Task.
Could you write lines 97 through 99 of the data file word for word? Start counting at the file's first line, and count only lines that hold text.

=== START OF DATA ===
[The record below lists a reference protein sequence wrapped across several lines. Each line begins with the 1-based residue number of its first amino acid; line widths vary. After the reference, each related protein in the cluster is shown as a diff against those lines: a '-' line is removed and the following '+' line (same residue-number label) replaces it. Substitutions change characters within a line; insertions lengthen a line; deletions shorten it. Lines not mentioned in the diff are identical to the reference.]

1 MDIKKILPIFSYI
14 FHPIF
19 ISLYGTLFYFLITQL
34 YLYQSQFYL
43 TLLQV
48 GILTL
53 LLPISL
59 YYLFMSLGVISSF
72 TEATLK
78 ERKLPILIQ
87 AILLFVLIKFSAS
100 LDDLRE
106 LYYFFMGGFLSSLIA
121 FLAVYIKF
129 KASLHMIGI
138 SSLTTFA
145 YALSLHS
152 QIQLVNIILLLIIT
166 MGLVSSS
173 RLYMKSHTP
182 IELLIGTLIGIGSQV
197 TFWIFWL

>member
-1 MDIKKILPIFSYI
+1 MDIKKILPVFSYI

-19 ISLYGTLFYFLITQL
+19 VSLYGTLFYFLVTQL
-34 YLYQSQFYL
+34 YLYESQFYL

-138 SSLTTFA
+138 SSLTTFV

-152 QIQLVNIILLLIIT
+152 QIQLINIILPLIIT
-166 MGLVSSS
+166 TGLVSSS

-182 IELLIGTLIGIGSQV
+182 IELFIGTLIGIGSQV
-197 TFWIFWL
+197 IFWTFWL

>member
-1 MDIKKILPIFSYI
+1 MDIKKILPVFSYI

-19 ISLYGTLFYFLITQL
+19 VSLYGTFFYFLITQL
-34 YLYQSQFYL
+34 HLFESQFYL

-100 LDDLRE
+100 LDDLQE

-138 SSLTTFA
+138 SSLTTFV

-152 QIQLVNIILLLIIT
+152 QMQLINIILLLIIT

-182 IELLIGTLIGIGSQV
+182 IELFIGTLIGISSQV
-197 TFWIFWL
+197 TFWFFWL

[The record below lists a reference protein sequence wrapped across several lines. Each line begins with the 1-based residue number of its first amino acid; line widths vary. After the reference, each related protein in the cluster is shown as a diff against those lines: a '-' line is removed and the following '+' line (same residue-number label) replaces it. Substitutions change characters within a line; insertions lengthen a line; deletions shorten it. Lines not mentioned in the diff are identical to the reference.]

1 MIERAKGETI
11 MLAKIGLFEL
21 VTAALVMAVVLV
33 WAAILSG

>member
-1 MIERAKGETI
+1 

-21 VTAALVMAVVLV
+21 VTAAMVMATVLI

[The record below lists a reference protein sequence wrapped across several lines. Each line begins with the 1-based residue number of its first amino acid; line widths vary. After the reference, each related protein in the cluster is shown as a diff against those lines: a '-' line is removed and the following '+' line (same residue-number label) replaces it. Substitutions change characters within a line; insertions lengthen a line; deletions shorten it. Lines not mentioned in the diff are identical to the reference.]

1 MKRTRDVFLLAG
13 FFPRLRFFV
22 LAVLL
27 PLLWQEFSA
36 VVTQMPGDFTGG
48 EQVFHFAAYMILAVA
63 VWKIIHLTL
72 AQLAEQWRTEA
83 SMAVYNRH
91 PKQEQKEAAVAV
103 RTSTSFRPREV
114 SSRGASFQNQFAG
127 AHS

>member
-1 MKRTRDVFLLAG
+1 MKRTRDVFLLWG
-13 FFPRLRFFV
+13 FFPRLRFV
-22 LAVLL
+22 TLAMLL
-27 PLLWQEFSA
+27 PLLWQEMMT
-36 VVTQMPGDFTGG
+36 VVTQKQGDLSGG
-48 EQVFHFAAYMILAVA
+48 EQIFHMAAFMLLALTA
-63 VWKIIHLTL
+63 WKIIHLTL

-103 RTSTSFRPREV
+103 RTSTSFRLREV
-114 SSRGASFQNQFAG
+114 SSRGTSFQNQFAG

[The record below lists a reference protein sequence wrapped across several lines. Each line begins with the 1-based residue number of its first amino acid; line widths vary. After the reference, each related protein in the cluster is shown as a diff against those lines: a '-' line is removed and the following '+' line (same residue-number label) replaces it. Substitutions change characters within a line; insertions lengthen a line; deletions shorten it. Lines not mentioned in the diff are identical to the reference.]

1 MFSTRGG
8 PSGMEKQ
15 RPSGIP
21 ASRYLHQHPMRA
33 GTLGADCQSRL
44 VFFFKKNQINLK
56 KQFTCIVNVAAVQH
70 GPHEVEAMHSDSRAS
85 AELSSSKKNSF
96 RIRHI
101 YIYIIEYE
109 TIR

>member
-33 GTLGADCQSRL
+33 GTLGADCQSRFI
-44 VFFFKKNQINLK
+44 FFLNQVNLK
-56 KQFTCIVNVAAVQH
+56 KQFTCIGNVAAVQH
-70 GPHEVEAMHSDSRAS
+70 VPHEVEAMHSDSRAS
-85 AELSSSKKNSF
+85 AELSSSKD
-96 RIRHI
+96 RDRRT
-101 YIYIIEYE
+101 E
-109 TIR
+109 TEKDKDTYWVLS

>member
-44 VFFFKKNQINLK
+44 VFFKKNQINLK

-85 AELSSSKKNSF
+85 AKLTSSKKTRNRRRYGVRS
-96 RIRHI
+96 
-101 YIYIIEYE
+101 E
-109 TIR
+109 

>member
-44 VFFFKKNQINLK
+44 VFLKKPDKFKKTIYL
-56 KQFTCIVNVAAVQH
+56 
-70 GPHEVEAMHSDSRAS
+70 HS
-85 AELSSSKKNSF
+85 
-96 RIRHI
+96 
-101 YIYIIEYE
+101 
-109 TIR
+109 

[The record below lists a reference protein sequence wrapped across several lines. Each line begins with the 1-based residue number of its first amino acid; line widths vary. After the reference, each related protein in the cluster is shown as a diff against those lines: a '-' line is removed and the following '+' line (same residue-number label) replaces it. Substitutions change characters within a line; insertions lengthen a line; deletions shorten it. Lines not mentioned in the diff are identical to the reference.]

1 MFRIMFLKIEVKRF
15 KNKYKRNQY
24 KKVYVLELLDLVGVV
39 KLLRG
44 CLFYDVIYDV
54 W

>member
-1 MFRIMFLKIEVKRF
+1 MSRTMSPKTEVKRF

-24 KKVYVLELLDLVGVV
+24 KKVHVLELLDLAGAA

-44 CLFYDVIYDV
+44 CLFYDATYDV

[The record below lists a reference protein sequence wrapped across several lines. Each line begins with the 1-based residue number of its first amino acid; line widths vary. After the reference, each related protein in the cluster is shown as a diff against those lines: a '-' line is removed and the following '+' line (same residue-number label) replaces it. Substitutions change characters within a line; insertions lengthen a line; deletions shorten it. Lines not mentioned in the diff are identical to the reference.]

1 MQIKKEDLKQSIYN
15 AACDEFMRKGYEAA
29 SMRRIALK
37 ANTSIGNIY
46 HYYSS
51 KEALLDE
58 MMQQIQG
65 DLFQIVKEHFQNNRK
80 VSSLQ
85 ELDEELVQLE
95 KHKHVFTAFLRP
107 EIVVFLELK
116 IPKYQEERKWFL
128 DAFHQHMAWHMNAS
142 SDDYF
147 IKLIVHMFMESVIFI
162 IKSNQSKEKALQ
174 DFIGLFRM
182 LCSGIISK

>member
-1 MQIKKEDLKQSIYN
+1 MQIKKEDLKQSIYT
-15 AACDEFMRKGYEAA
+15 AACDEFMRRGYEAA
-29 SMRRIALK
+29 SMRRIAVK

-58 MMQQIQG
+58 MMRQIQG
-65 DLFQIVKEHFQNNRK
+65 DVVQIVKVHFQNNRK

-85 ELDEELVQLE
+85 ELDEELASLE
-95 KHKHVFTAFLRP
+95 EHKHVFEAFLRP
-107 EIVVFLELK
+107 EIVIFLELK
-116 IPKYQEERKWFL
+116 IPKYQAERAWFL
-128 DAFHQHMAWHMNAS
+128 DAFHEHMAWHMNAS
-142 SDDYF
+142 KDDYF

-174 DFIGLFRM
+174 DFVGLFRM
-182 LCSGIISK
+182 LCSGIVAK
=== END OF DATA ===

-103 RTSTSFRPREV
+103 RTSTSFRLREV
-114 SSRGASFQNQFAG